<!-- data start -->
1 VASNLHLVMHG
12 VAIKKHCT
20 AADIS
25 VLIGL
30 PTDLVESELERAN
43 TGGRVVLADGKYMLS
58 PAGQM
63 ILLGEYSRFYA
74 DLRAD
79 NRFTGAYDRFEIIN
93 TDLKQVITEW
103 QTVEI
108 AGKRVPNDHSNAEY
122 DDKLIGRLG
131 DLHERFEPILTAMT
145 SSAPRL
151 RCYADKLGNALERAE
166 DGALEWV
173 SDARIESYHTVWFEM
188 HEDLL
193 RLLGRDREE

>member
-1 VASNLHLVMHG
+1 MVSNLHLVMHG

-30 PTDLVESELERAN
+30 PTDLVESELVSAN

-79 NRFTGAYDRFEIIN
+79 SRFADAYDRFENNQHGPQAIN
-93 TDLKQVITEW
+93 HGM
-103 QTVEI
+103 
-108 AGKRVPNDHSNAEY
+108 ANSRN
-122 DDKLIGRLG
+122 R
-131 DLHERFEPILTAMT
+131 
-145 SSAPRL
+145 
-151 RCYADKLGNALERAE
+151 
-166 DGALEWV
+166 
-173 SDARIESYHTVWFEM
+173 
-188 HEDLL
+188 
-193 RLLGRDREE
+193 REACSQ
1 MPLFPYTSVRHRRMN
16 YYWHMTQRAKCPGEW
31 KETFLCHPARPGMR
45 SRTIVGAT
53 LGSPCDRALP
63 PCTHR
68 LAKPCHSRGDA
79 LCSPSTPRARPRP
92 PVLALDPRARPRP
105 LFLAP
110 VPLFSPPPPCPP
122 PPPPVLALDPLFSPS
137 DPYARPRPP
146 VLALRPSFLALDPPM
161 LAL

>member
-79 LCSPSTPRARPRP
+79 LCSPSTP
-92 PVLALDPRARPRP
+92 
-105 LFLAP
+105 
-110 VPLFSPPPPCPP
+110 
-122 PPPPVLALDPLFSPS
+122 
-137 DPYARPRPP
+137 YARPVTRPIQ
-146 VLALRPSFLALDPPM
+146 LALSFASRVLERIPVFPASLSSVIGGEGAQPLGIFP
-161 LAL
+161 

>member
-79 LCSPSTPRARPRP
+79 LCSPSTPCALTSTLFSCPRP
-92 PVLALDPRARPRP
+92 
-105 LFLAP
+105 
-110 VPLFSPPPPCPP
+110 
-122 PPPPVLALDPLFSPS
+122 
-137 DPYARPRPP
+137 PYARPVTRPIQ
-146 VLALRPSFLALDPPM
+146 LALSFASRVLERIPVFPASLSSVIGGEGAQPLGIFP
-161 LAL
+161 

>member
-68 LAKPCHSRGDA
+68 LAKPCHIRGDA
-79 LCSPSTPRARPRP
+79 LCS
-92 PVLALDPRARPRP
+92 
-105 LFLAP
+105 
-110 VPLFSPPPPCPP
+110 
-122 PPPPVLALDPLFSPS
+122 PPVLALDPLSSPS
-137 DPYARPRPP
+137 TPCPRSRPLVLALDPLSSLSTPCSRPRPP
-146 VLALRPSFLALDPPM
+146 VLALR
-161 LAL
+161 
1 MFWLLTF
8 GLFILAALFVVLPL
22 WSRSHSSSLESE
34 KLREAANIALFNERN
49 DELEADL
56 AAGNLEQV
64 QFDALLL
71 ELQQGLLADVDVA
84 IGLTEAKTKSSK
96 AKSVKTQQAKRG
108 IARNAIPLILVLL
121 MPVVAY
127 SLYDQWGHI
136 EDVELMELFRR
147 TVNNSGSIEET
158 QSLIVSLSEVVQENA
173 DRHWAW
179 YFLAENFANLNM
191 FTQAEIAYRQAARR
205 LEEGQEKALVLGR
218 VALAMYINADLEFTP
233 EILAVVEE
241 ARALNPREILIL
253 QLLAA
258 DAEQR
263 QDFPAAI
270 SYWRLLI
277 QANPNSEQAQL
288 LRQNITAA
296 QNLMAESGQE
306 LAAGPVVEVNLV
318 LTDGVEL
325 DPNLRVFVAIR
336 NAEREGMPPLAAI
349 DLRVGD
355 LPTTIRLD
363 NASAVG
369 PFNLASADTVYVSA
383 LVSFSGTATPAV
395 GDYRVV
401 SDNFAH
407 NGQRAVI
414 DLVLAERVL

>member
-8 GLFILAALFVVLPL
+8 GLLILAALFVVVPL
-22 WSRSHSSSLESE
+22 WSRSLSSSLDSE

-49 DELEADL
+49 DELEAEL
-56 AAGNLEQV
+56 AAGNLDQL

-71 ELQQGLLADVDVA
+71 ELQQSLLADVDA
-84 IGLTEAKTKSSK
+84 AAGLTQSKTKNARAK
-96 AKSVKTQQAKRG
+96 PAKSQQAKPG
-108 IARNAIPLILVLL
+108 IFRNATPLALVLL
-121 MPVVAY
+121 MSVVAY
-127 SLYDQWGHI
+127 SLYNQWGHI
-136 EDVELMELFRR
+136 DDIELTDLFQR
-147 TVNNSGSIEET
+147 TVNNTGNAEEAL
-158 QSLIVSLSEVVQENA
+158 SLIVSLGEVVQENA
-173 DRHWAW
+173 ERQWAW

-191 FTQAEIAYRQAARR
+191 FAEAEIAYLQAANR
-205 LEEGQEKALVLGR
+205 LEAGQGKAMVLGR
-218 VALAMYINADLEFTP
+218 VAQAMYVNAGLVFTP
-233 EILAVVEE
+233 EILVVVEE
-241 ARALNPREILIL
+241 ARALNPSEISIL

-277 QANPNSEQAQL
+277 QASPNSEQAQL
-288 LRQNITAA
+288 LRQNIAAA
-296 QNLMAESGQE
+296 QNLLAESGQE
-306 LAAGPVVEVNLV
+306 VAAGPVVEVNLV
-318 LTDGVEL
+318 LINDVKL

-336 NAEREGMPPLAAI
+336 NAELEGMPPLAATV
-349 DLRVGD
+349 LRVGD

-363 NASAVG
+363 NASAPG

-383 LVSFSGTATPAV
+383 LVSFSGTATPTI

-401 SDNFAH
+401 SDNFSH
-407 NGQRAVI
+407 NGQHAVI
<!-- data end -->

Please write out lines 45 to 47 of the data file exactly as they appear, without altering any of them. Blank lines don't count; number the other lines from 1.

-173 SDARIESYHTVWFEM
+173 
-188 HEDLL